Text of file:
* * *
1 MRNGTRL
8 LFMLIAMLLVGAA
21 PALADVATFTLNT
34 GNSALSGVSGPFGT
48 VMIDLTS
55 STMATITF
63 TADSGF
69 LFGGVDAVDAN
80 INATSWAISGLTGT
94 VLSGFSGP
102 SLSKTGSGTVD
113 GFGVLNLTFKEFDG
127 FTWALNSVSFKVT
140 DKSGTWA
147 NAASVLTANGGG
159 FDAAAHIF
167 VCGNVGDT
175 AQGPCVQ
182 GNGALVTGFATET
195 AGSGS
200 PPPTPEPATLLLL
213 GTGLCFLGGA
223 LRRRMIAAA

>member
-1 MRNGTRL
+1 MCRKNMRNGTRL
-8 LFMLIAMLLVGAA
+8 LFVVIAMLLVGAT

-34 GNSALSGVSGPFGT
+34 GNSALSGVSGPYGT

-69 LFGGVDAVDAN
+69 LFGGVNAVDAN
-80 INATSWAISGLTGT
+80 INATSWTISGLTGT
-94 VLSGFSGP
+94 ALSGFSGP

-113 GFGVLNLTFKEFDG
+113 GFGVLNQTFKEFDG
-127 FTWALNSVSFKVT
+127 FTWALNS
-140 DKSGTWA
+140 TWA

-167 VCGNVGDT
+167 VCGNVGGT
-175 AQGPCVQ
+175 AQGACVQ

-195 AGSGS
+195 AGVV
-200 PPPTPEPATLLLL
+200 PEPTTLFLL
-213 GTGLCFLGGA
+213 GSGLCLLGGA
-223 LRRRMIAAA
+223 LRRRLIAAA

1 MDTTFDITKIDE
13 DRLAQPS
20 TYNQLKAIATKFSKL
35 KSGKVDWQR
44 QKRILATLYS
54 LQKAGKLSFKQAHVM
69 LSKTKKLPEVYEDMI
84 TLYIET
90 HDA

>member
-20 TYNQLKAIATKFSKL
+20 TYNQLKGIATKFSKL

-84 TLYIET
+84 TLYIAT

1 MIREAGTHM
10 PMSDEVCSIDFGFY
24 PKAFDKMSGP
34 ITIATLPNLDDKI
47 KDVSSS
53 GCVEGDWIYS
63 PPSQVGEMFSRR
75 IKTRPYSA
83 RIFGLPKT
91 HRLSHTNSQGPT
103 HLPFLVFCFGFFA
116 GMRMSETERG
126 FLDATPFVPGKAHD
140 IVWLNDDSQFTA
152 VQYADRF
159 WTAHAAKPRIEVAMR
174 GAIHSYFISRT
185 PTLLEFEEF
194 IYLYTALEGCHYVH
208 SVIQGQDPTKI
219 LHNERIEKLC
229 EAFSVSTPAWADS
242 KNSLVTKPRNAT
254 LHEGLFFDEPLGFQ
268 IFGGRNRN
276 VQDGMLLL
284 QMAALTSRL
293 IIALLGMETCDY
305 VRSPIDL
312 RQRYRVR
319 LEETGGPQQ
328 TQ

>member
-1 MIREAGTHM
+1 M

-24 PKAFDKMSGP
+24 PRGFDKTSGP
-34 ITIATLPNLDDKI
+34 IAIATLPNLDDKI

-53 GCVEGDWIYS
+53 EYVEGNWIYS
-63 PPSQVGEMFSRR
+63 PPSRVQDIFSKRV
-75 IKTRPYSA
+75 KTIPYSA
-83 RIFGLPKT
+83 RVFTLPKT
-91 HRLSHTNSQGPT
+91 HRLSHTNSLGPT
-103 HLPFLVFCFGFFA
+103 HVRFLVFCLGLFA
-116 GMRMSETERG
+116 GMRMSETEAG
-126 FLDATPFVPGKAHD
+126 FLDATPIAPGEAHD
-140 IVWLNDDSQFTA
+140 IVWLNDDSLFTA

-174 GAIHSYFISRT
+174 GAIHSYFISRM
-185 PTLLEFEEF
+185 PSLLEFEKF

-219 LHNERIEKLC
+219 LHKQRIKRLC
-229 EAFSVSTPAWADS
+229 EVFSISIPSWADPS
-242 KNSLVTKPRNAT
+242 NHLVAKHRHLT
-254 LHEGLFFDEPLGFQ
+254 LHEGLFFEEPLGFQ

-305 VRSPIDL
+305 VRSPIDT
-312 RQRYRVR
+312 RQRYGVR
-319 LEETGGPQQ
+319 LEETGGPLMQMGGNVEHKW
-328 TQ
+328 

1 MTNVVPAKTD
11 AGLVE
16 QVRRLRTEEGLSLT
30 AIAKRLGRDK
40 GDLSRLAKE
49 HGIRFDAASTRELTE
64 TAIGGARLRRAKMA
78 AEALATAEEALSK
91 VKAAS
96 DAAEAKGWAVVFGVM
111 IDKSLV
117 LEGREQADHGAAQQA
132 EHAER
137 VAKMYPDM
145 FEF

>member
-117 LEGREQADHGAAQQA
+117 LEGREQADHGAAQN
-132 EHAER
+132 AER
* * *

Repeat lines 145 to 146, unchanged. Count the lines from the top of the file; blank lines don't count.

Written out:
+328 

1 MTNVVPAKTD